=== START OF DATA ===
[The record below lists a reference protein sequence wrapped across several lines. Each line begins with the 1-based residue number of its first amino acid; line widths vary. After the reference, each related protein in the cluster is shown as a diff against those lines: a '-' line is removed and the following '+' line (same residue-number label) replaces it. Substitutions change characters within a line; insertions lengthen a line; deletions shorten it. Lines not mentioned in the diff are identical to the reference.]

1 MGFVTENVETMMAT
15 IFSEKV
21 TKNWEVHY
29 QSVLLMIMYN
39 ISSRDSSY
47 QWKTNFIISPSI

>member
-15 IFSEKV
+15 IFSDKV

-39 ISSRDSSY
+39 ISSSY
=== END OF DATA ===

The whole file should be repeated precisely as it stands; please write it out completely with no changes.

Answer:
[The record below lists a reference protein sequence wrapped across several lines. Each line begins with the 1-based residue number of its first amino acid; line widths vary. After the reference, each related protein in the cluster is shown as a diff against those lines: a '-' line is removed and the following '+' line (same residue-number label) replaces it. Substitutions change characters within a line; insertions lengthen a line; deletions shorten it. Lines not mentioned in the diff are identical to the reference.]

1 MGFVTENVETMMAT
15 IFSEKV
21 TKNWEVHY
29 QSVLLMIMYN
39 ISSRDSSY
47 QWKTNFIISPSI

>member
-15 IFSEKV
+15 IFSDKV

-39 ISSRDSSY
+39 ISSSY